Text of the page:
At first it was simply a convenient way to share the music with friends. A number of music apps feature links for uploading directly to it. After a while, though, I began to make use of the website’s capacities for “following” the work of other members, commenting on their tracks and joining groups (“singer-songwriters,” “twelve-bar blues,” etc.).  I heard music that was as interesting to me as anything I could find on commercial venues: a guitar player from San Antonio, Tom Adams who plays traditional Chicago blues as well as anyone since BB King;

Laura Montenegro and Friends

Laura Montenegro and Friends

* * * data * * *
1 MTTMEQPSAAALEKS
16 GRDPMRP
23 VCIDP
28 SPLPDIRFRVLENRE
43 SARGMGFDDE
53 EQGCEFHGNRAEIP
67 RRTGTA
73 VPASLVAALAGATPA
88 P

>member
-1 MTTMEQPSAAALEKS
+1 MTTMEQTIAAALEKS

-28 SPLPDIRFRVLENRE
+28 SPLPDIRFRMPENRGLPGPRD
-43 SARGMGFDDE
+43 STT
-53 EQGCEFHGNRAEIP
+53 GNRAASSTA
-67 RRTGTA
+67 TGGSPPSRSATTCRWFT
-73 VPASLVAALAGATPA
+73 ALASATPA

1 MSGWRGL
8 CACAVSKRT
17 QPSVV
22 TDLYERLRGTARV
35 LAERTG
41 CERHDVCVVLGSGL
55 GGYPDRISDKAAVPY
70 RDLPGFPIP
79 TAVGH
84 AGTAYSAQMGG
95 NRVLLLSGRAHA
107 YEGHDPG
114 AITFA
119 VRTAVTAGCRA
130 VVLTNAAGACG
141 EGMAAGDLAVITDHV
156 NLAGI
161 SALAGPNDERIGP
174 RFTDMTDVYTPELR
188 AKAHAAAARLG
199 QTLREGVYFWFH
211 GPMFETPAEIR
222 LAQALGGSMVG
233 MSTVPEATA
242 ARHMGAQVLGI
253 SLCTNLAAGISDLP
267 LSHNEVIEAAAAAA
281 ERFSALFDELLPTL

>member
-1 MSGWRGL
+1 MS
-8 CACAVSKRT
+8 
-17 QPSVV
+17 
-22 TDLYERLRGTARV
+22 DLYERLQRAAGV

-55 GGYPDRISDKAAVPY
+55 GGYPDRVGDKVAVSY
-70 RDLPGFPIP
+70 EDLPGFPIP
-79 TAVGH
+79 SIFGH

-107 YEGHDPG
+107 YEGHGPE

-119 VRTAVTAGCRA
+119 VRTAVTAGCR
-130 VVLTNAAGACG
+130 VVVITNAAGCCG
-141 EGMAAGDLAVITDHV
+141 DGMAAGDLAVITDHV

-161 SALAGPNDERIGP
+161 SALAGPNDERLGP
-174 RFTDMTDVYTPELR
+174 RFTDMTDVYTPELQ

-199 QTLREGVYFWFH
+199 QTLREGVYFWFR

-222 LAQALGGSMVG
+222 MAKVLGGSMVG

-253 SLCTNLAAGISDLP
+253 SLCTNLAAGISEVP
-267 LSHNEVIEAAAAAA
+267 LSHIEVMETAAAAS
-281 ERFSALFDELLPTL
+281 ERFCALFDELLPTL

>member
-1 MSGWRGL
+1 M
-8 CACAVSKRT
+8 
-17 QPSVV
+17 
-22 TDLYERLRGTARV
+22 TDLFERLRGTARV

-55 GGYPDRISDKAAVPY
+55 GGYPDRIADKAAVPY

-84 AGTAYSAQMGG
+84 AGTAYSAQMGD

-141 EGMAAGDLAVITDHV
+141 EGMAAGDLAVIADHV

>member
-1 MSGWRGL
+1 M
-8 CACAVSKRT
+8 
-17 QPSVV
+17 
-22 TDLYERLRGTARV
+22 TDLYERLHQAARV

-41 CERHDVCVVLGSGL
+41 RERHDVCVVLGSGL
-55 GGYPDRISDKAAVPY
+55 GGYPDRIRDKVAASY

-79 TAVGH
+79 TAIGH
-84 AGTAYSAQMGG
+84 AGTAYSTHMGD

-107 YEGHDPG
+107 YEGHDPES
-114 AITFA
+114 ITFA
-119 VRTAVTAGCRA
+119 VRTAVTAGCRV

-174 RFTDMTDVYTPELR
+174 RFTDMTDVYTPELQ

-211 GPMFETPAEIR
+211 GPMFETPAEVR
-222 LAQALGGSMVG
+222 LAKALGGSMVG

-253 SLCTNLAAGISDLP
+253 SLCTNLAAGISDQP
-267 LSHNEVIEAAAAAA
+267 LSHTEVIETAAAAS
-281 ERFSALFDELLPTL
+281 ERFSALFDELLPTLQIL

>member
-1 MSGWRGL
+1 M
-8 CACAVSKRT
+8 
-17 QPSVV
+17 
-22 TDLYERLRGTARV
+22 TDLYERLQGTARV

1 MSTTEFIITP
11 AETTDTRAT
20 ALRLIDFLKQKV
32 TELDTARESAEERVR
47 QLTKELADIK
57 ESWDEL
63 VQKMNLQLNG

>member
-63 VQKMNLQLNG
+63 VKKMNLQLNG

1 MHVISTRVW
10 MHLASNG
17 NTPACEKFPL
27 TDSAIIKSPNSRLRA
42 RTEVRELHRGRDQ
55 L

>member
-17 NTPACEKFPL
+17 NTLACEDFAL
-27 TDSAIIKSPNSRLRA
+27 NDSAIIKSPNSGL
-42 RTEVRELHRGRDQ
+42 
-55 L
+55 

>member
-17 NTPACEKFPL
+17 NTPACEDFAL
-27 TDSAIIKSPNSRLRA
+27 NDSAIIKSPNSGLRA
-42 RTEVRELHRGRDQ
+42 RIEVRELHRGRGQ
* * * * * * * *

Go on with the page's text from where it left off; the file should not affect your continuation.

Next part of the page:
a woman from Buenos Aries, Laura Montenegro who sounds uncannily like Bessie Smith ; a French pianist, Laurent Guine, who improvises delicately beautiful solos; Jörn Schippera German Jazz trumpeter who now concentrates on provocative spoken-word/electronic music collages; Tony Bluestone, a singer from Detroit whose impassioned songs bring me to tears; Walter Paget, a modern Welsh bard who writes songs about his coal-miner father; Kathleen Martin, a singer/musician in Knob Knee, Indiana who records pristine versions of songs by Baez, Dylan, and other icons of the sixties; Mike McCoy, an Australian expat in Spain who plays world-class jazz guitar and sings standards in a voice that reminds me of Fats Waller.  And there are more. Sofia, A Parisian composer/singer who spins out hypnotic story-songs that at least one animator found compelling enough to base a short film around, and Iannis, a musician from Athens who plays blues and jazz on his oud.